Distance is probably always detrimental to a relationship, or, at least it puts it to tests ‘ordinary’ relationships never go through. Of course, distance entails that you meet the Other for short and emotionally, sexually and, sometimes, socially condensed periods of time. Thus, long-distance relationships are constantly jet-lagged, rushing to catch up. (Too) many people around me are currently in a long-distance relationship, hence the initial trigger of this note.
Ok, but what happens to long-distance friendships? This was what I was wondering about today, buying socks during an endless (for the shop employees) -20% day. This year (Lord, what a year! From its Spring of Discontent to the 2nd of November, a glorious summer embedded within the nastiness and suspiciousness of confused, fearful, disoriented electorates — but I will write on this some other time and somewhere else), I had the chance to sample some evidence, all my (and Jod’s) friendships being long-distance. For this we have to blame not just the relative remoteness of the Outpost (no no-frills companies fly here, there are no equivalents of the Charleroi or the Knock airports, after all), but the general mobility of people “nowadays”.
So, friends have to visit (or you have to visit them). As has happened this year, there are cases when they visit. And compare. And covet you. And they become irrational and they become ungrateful. This is frustrating. These are the friendships that would otherwise (let’s say ‘normally’) dissolve via people discreetly and steadily drifting away from each other, no hard feelings, either. But distance mummifies them and keeps them in suspension, preserved by occasional phonecalls and messages — where almost nothing can be said. Which is awkward, because people just grow, adults too. So, once they meet you again, long-distance friends might think you have grown too fast (or not fast enough): instead of fading away, some long-distance friendships dissolve upon reunion. The debris can be toxic.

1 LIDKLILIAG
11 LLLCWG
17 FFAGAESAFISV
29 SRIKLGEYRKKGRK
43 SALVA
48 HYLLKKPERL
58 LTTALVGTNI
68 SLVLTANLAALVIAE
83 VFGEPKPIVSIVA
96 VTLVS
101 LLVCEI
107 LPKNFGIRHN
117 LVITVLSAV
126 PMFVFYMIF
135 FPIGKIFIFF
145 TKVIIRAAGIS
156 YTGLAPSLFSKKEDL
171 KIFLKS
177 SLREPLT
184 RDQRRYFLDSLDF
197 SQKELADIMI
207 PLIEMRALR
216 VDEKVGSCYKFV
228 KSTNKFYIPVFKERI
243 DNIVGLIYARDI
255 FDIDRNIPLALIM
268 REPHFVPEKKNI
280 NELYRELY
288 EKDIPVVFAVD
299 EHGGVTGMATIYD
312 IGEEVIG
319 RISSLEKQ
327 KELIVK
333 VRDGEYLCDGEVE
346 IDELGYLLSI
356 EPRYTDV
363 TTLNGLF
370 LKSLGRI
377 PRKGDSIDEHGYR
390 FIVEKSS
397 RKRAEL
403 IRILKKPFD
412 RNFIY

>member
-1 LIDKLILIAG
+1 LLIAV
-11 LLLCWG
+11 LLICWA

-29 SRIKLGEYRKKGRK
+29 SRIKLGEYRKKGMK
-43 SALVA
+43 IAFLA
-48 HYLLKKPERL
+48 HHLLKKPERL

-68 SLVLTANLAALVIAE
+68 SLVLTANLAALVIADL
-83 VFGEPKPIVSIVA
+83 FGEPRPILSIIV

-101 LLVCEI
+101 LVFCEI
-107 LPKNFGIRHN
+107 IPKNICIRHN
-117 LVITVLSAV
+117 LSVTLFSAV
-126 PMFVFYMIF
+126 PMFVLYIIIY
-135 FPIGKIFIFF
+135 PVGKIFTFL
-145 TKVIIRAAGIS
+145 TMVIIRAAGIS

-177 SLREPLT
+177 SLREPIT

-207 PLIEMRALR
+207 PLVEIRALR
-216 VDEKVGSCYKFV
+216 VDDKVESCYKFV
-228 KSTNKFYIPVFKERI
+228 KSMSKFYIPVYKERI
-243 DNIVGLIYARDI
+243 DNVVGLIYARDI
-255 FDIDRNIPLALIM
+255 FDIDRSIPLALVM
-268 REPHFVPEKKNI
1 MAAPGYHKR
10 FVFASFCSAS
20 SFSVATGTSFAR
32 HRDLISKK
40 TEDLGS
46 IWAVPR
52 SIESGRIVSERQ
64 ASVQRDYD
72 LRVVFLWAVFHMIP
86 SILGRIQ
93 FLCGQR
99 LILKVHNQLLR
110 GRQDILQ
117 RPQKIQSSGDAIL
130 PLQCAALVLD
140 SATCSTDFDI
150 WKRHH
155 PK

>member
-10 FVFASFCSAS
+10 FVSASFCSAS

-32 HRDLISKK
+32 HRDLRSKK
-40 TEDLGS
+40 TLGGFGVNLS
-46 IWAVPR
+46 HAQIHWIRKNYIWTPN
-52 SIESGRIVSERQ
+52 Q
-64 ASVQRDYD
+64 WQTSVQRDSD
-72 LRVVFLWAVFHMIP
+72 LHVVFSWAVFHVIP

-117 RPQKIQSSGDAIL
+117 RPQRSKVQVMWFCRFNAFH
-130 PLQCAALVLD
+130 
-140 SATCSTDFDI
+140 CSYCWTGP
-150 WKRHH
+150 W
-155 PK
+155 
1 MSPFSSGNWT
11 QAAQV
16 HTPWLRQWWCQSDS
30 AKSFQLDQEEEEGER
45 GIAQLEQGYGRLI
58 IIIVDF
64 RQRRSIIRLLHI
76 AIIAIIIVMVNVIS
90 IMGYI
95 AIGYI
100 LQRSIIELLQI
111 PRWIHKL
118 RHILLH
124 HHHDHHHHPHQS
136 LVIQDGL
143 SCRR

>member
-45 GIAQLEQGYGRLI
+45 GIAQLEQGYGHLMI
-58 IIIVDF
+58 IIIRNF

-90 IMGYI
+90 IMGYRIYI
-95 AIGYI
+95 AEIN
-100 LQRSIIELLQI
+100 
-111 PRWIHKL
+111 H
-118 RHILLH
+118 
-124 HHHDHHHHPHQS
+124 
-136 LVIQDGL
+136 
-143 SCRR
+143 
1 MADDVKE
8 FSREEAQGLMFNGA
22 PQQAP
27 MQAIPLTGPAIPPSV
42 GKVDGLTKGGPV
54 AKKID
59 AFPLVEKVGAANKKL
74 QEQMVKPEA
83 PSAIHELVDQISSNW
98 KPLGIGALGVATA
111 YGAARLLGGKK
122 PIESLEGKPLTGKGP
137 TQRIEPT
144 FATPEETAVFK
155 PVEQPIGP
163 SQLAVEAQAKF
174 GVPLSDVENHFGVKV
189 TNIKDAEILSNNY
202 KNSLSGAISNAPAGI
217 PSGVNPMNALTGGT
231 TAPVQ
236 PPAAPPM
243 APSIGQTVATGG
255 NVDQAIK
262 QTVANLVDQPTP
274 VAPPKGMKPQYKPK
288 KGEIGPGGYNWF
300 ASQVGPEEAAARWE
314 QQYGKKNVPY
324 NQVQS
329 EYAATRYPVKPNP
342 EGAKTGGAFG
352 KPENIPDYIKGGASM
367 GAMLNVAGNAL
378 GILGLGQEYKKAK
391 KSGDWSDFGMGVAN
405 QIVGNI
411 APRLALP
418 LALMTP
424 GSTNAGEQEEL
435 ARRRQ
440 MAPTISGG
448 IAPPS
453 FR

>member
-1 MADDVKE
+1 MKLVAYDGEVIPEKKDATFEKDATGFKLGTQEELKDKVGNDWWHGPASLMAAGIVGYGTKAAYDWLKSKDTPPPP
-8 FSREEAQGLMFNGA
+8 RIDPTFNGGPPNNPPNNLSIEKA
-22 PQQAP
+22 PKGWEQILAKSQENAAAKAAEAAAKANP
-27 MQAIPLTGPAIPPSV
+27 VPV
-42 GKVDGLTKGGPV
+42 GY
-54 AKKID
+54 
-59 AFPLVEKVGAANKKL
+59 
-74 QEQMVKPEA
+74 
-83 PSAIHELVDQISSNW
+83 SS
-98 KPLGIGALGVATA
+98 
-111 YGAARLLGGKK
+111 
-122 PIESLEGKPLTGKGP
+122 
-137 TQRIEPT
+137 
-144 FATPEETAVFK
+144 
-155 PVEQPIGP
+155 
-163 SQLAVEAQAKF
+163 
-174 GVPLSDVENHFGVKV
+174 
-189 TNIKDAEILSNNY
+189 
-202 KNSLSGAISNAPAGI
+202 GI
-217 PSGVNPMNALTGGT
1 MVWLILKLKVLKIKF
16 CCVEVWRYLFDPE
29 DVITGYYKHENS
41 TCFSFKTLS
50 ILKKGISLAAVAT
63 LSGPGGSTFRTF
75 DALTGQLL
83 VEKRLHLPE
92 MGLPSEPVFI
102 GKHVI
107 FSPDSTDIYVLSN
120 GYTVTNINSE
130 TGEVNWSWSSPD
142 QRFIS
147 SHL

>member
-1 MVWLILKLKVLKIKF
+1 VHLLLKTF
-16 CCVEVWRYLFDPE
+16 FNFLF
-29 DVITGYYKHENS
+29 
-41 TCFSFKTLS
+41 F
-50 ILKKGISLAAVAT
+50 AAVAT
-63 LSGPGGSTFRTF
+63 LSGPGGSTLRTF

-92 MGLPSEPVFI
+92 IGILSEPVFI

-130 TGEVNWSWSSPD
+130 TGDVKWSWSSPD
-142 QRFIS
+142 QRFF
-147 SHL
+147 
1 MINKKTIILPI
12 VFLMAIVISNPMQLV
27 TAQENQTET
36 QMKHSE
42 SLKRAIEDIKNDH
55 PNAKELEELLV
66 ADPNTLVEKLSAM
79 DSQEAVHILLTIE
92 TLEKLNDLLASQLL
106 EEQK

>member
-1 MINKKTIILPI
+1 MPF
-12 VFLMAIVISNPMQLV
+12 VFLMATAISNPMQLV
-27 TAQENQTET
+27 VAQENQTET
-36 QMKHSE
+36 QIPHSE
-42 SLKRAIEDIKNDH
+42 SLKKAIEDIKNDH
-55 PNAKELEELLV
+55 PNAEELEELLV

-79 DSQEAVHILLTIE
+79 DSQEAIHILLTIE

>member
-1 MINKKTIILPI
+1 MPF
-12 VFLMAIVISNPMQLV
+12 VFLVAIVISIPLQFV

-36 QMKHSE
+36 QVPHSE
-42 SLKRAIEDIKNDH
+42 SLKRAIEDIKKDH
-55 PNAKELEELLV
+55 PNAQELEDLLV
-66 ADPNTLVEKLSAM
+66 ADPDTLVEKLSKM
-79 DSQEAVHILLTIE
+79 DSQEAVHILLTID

Thankfully, visiting friends can be wonderful. Despite the different place and time since you last met, they go on to relink with you, leaving practicalities (e.g. ‘new job’, ‘small / big / new place’) and technicalities (e.g. ‘I haven’t had a quiet moment since time t‘) behind. Just like continuing precisely where you left off. You catch up with the old questions, topics, partners and habits, or joke at having given (some of) them up. So, yes, it was wonderful going out to see Theta the Cuttlefish, Henry’s Stepmum and the Expat Anarchists again; and it was wonderful having the Hyperborean Hunter and Jorge around. And so on. And I am eager to see the rest of them, soon.